Maybe while you're on Active Duty or perhaps more likely after you retire from the military, you may decide to hire some help around the house. This may be a nanny or someone to take care of Mom or Dad. If you decide to do this, you become an employer and there are tax responsibilities that come with that.
There have been more than a few high-profile politicians that have goofed this up. You don't want to join them.
Filing Your Taxes
The good news is, at the Federal level, you can in most cases file and pay your employer taxes when you file your Federal return. This is accomplished by completing a Schedule H to your Form 1040.
States may or may not allow you to file and pay annually. You'll need to check with your State Department of Revenue.
Which Taxes Do You Need to Pay and/or Withhold?
If someone is working for you for more than a month or two, you'll need to withhold Social Security and Medicare Taxes. Social Security (in the case of a household employer) is 6.2% of all wages. Medicare taxes are withheld at 1.45% of all wages.
But that is not all you will need to pay when you file. When you file, you will pay a total of 15.3% (12.4% Social Security and 2.9% Medicare) of wages in combined employer and employee FICA taxes. You might want to plan for that.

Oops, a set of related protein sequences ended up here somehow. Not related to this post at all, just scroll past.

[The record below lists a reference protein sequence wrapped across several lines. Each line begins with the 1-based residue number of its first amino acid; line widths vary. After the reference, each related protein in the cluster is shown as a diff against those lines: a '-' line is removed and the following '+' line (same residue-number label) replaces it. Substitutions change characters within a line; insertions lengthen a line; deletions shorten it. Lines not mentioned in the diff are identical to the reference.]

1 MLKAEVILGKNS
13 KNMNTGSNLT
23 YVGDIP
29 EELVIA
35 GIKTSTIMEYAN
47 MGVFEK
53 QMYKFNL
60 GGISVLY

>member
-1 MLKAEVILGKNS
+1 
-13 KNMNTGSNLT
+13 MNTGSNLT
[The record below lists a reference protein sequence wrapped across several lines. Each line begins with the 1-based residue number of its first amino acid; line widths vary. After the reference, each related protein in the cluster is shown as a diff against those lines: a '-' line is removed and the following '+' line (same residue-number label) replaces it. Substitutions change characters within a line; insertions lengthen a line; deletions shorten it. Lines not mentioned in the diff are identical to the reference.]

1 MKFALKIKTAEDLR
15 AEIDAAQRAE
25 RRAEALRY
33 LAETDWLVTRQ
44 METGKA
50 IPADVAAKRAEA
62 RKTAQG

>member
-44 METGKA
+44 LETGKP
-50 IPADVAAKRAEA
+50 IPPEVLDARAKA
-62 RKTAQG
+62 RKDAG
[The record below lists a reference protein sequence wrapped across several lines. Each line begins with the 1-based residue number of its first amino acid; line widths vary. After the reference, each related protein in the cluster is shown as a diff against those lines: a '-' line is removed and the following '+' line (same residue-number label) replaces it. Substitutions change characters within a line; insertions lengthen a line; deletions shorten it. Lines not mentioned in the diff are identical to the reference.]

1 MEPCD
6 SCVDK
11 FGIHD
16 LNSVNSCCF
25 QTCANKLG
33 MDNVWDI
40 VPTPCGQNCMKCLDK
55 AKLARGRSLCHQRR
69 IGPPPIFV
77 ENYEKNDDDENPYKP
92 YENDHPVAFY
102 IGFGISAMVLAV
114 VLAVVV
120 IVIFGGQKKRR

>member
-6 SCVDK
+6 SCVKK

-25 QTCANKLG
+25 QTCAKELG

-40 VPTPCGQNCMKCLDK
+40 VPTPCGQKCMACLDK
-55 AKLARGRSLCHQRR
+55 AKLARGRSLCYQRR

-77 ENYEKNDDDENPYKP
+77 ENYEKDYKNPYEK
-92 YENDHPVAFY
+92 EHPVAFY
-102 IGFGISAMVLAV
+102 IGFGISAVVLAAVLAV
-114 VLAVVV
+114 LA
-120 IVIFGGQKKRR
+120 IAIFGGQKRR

As a Household employer, you do not need to withhold and/or pay Federal Income Taxes at all.
That may not be the case for State Income Taxes. It really seems to depend on the state. And if your Nanny lives in a neighboring state, check and see if income taxes are due in the state where the work was done (your state) or the state where the Nanny resides. Here in the National Capital Region, it most cases it is the state of residence.
That's Not All
Income taxes and Social Security/Medicare taxes are not the only "tax" you need to pay. It is likely that you will also need to pay unemployment insurance to your State and the Federal Government. You will pay your Federal Unemployment Insurance with your individual tax return and report it on Schedule H. The states are not as patient and there is a pretty good chance you'll need to file and pay unemployment insurance quarterly (at least until you reach the annual cap). Even if you don't owe tax, you'll need to file the return.
Your military life is busy enough. If you'd like someone who works with people just like you every day, give us a call.
If you found this article useful, you might like the following blog posts:
Retired Military Finances 401: Using an Accountable Plan in an S Corporation to Effectively Deduct Employee Expenses